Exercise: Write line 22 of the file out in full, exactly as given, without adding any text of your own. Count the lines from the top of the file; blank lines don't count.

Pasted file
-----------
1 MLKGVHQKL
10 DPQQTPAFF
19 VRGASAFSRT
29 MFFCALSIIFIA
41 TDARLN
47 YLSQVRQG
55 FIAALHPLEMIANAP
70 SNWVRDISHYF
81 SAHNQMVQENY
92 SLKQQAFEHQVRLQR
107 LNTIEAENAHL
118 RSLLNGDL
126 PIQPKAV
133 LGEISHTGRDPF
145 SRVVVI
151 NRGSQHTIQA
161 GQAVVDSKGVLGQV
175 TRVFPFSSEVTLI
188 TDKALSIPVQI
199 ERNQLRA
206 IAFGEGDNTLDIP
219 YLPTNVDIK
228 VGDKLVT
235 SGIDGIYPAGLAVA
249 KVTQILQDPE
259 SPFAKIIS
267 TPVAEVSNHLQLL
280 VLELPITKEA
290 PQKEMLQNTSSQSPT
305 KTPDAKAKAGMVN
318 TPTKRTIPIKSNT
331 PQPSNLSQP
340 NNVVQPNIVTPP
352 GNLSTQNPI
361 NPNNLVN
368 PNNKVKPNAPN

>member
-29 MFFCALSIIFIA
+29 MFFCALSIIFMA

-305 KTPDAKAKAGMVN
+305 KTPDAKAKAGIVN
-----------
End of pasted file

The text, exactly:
219 YLPTNVDIK